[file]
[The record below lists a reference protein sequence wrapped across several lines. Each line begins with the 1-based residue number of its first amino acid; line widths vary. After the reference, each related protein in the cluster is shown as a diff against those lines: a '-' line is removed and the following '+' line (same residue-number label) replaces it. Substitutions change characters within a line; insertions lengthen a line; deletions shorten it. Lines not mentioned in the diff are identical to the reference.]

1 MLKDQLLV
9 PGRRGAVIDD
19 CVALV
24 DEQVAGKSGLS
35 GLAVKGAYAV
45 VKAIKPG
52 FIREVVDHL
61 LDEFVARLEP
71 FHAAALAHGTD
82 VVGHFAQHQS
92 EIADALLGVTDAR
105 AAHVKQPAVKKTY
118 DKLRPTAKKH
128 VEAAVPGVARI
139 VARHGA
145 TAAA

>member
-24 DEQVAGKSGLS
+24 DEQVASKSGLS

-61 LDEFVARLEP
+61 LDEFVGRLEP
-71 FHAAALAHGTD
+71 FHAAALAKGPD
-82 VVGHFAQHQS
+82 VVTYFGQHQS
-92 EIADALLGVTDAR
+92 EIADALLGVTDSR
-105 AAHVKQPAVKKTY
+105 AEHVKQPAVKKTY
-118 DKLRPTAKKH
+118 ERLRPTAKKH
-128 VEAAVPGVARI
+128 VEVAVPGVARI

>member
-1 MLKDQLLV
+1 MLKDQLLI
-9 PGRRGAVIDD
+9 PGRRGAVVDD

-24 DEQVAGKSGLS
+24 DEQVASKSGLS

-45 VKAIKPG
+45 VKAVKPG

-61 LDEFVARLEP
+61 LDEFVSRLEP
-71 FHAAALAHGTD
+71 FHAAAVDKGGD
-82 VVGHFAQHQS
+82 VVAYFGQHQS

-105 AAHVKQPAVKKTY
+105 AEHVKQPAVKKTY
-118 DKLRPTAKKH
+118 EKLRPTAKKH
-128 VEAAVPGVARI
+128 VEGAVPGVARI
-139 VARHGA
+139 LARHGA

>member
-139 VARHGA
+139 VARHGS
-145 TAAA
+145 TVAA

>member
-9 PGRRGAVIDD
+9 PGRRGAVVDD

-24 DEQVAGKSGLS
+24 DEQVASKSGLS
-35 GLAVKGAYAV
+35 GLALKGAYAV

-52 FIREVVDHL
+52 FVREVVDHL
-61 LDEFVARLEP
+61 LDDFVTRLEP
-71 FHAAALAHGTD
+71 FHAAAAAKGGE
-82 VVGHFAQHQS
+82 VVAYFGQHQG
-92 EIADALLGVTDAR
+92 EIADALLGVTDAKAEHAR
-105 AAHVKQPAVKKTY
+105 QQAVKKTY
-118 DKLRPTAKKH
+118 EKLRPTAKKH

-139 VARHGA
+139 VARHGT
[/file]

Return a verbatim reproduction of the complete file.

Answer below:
[The record below lists a reference protein sequence wrapped across several lines. Each line begins with the 1-based residue number of its first amino acid; line widths vary. After the reference, each related protein in the cluster is shown as a diff against those lines: a '-' line is removed and the following '+' line (same residue-number label) replaces it. Substitutions change characters within a line; insertions lengthen a line; deletions shorten it. Lines not mentioned in the diff are identical to the reference.]

1 MLKDQLLV
9 PGRRGAVIDD
19 CVALV
24 DEQVAGKSGLS
35 GLAVKGAYAV
45 VKAIKPG
52 FIREVVDHL
61 LDEFVARLEP
71 FHAAALAHGTD
82 VVGHFAQHQS
92 EIADALLGVTDAR
105 AAHVKQPAVKKTY
118 DKLRPTAKKH
128 VEAAVPGVARI
139 VARHGA
145 TAAA

>member
-24 DEQVAGKSGLS
+24 DEQVASKSGLS

-61 LDEFVARLEP
+61 LDEFVGRLEP
-71 FHAAALAHGTD
+71 FHAAALAKGPD
-82 VVGHFAQHQS
+82 VVTYFGQHQS
-92 EIADALLGVTDAR
+92 EIADALLGVTDSR
-105 AAHVKQPAVKKTY
+105 AEHVKQPAVKKTY
-118 DKLRPTAKKH
+118 ERLRPTAKKH
-128 VEAAVPGVARI
+128 VEVAVPGVARI

>member
-1 MLKDQLLV
+1 MLKDQLLI
-9 PGRRGAVIDD
+9 PGRRGAVVDD

-24 DEQVAGKSGLS
+24 DEQVASKSGLS

-45 VKAIKPG
+45 VKAVKPG

-61 LDEFVARLEP
+61 LDEFVSRLEP
-71 FHAAALAHGTD
+71 FHAAAVDKGGD
-82 VVGHFAQHQS
+82 VVAYFGQHQS

-105 AAHVKQPAVKKTY
+105 AEHVKQPAVKKTY
-118 DKLRPTAKKH
+118 EKLRPTAKKH
-128 VEAAVPGVARI
+128 VEGAVPGVARI
-139 VARHGA
+139 LARHGA

>member
-139 VARHGA
+139 VARHGS
-145 TAAA
+145 TVAA

>member
-9 PGRRGAVIDD
+9 PGRRGAVVDD

-24 DEQVAGKSGLS
+24 DEQVASKSGLS
-35 GLAVKGAYAV
+35 GLALKGAYAV

-52 FIREVVDHL
+52 FVREVVDHL
-61 LDEFVARLEP
+61 LDDFVTRLEP
-71 FHAAALAHGTD
+71 FHAAAAAKGGE
-82 VVGHFAQHQS
+82 VVAYFGQHQG
-92 EIADALLGVTDAR
+92 EIADALLGVTDAKAEHAR
-105 AAHVKQPAVKKTY
+105 QQAVKKTY
-118 DKLRPTAKKH
+118 EKLRPTAKKH

-139 VARHGA
+139 VARHGT